Friendly Fire, the solo album from Sean Lennon, will be released on Parlophone on October 2nd.
Following Into the Sun, Lennon's acclaimed 1998 solo debut, Friendly Fire is a cinematic suite of songs which share the same dizzying wealth of musical styles as its predecessor, but eschews some of its freeform tendencies for more traditional song structure and some unifying themes.
"There was a long period after the first album where I felt disillusioned with the machinery of the industry," says Lennon. "It's not that I stopped recording, playing and performing, I did all of those things, just more discreetly. Friendly Fire is an experiment to see what it might be like to do music more publicly again."
Produced by Lennon, the Friendly Fire sessions really got underway when he asked producer/engineer Tom Biller (among other things Jon Brion's trusted mixer for his recordings with Fiona Apple and Kanye West, as well as for Eternal Sunshine of the Spotless Mind) and drummer Matt Chamberlain (Pearl Jam, Tori Amos) into the studio for two weeks of collaboration.
Where Lennon played most all instruments on his debut, the Friendly Fire sessions found him still writing most of the parts, but conjuring a shape-shifting "band" to record live to tape, mostly in single takes. Other participants included Jon Brion (organ, guitar, additional drums), Cibo Matto's Yuka Honda (piano, keyboards, bass), Harper Simon (guitar) and Bijou Phillips (background vocals), among others.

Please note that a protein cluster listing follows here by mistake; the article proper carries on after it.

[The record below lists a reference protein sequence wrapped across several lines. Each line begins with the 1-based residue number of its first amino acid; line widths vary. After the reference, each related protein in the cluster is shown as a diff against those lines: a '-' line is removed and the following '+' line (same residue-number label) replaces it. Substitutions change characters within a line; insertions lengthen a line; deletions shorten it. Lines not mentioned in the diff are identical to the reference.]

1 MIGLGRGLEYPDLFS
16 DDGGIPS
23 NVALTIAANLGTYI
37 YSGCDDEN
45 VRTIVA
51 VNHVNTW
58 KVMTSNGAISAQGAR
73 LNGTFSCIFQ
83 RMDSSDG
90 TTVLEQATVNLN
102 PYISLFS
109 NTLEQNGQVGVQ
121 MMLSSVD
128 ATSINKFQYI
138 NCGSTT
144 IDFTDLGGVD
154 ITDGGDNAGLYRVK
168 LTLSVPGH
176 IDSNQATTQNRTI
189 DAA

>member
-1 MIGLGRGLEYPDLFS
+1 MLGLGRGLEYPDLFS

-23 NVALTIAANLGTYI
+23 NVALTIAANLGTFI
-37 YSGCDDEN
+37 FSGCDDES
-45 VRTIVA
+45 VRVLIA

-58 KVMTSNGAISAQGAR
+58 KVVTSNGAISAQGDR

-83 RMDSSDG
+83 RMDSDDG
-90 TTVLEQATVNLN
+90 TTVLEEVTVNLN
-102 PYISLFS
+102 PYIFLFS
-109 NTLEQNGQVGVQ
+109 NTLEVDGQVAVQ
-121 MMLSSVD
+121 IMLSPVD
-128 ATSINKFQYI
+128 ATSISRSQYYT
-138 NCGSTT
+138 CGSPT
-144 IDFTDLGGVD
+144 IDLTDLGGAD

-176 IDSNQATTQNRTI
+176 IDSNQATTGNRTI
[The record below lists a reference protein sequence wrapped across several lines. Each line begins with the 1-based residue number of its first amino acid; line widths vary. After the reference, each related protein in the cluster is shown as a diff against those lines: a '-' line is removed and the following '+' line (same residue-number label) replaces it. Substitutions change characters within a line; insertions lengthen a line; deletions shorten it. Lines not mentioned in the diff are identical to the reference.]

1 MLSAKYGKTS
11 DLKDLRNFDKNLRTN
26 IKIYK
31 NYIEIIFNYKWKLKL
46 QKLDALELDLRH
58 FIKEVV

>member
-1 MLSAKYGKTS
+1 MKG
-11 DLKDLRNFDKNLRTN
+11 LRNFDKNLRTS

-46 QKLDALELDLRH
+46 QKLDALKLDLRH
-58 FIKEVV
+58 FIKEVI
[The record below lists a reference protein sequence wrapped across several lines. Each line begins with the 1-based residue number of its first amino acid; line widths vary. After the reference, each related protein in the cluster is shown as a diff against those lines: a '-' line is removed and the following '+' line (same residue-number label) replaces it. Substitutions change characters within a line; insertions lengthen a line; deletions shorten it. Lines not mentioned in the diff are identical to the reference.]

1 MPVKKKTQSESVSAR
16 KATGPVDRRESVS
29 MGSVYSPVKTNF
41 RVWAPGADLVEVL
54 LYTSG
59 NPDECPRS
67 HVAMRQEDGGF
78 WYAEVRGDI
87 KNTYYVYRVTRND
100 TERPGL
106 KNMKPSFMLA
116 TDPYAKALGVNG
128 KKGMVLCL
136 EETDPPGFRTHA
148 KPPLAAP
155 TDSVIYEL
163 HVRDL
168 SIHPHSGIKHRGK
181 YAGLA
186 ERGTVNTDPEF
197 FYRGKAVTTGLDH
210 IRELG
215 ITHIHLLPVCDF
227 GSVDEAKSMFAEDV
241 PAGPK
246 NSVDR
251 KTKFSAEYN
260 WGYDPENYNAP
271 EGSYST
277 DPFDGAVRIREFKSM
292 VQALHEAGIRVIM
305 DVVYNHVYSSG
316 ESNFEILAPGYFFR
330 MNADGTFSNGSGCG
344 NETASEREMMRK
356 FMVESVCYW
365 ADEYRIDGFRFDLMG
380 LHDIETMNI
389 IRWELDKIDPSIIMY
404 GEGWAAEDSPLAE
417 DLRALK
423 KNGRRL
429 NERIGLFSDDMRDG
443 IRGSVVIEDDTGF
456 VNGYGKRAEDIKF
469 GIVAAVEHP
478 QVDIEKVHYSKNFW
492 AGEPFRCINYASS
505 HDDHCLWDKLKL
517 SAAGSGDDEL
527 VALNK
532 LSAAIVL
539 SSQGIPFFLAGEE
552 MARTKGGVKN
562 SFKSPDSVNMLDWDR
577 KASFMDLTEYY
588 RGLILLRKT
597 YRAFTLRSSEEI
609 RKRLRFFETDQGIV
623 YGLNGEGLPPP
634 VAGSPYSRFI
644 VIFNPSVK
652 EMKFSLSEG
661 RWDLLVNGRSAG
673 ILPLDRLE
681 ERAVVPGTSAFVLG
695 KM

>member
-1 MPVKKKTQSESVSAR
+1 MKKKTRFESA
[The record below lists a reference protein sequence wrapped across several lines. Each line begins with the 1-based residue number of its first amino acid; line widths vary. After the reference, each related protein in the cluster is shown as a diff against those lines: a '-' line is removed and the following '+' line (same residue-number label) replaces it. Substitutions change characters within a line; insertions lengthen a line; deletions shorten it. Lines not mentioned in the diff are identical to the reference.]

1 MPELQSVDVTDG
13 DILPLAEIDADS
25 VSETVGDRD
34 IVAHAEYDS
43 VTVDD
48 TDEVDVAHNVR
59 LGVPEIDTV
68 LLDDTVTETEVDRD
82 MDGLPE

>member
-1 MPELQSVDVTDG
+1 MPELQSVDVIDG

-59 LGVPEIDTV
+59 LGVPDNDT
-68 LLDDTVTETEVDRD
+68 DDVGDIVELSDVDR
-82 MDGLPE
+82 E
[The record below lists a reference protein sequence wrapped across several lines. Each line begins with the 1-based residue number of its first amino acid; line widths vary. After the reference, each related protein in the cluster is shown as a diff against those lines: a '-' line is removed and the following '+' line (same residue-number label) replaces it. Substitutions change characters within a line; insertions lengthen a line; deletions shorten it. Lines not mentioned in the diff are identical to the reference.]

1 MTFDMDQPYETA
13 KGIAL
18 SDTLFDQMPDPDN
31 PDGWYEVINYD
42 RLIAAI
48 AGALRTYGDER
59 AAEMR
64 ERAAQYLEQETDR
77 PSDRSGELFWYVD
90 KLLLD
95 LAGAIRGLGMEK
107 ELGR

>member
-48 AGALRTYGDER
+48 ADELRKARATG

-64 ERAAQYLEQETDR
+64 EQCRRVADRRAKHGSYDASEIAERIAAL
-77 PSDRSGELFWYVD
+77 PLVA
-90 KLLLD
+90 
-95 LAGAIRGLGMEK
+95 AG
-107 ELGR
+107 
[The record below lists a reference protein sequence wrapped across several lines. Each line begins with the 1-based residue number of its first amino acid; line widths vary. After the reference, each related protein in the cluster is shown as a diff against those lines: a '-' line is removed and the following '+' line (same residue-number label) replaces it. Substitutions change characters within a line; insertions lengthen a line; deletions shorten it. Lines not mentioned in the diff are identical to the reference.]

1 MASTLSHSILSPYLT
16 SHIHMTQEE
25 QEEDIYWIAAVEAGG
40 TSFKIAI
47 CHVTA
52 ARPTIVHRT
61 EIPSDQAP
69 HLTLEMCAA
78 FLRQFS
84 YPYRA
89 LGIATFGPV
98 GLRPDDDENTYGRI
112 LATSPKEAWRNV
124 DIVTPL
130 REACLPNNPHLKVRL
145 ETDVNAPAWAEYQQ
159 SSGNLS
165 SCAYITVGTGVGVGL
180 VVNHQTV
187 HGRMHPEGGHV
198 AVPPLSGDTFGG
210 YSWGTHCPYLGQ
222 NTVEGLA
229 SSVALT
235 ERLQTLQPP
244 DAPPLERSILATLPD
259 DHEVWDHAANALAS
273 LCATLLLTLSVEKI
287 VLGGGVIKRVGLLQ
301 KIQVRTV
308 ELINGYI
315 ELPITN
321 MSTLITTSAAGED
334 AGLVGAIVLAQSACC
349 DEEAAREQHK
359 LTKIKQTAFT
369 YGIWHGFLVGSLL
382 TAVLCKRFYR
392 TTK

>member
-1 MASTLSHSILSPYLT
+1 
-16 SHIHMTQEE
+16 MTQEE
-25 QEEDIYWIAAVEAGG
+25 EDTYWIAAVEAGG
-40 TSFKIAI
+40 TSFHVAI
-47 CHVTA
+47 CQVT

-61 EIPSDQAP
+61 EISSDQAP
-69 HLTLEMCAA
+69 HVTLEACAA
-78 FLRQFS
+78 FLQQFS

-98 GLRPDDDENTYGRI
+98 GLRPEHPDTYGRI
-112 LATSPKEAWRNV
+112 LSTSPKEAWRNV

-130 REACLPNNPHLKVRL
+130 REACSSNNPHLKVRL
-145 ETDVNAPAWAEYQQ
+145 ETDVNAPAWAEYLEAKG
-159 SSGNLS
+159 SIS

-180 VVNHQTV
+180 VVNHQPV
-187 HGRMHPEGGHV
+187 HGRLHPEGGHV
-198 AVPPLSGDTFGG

A childlike piano prelude introduces sweeping album opener "Dead Meat," the sweetest, most lush-sounding song to ever warn "In the end you're gonna learn/All you get is what you deserve." Similarly, the dark romanticism of the gentle, melodic "Parachute" intones "If I have to die tonight/I'd rather be with you."
The smoky, endearingly spooky "Tomorrow" is a cursed lovers' ballad picked up via deep-space transistor radio. Driven by handclaps and acoustic strumming, "Headlights" is most propelled by its gracefully-unfolding vocal harmonies. And a near-unrecognizable psychedelic reworking of Marc Bolan obscurity "Would I Be the One" floats and disperses before the album's final track, and perhaps its most literal, the forlorn and orchestral "Falling Out of Love."
Lennon has also produced a short film for each of the album's tracks, directed by Michele Civetta. The fantastical shorts, which together comprise a conceptual film about betrayal and the failure of love, feature appearances from Lennon and friends including Lindsay Lohan, Bijou Phillips, Asia Argento, Carrie Fisher, Devon Aoki, Jordana Brewster and others.
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